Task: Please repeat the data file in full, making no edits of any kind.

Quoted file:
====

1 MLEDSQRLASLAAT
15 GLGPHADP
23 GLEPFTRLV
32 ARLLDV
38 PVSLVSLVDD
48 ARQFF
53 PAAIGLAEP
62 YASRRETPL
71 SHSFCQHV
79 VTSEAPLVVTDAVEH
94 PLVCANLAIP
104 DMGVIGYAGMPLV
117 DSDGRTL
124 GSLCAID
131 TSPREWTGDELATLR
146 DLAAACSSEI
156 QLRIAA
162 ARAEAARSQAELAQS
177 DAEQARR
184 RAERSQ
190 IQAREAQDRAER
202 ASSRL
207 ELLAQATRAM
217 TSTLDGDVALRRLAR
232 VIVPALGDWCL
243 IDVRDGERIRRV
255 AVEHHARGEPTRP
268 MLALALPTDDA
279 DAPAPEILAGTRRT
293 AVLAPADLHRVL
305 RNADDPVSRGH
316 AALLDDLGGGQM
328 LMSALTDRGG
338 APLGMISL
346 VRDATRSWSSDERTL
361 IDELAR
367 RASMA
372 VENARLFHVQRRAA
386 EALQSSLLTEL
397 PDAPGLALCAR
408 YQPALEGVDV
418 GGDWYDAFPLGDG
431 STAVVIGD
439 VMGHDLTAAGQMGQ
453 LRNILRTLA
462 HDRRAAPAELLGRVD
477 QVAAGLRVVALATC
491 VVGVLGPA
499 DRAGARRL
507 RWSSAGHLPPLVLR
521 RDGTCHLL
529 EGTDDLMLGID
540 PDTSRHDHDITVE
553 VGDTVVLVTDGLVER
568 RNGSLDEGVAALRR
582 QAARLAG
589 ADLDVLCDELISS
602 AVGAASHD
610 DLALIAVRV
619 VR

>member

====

1 MLEDSQRLASLAAT
15 GLGPHADP
23 GLEPFTRLV
32 ARLLDV
38 PVSLVSLVDD
48 ARQFF
53 PAAIGLAEP
62 YASRRETPL
71 SHSFCQHV
79 VTSEAPLVVTDAVEH
94 PLVCANLAIP
104 DMGVIGYAGMPLV
117 DSDGRTL
124 GSLCAID
131 TSPREWTGDELATLR
146 DLAAACSSEI
156 QLRIAA
162 ARAEAARSQAELAQS
177 DAEQARR
184 RAERSQ
190 IQAREAQDRAER
202 ASSRL
207 ELLAQATRAM
217 TSTLDGDVALRRLAR
232 VIVPALGDWCL
243 IDVRDGERIRRV
255 AVEHHARGEPTRP
268 MLALALPTDDA
279 DAPAPEILAGTRRT
293 AVLAPADLHRVL
305 RNADDPVSRGH
316 AALLDDLGGGQM
328 LMSALTDRGG
338 APLGMISL
346 VRDATRSWSSDERTL
361 IDELAR
367 RASMA
372 VENARLFHVQRRAA
386 EALQSSLLTEL
397 PDAPGLALCAR
408 YQPALEGVDV
418 GGDWYDAFPLGDG
431 STAVVIGD
439 VMGHDLTAAGQMGQ
453 LRNILRTLA
462 HDRRAAPAELLGRVD
477 QVAAGLRVVALATC
491 VVGVLGPA
499 DRAGARRL
507 RWSSAGHLPPLVLR
521 RDGTCHLL
529 EGTDDLMLGID
540 PDTSRHDHDITVE
553 VGDTVVLVTDGLVER
568 RNGSLDEGVAALRR
582 QAARLAG
589 ADLDVLCDELISS
602 AVGAASHD
610 DLALIAVRV
619 VR

>member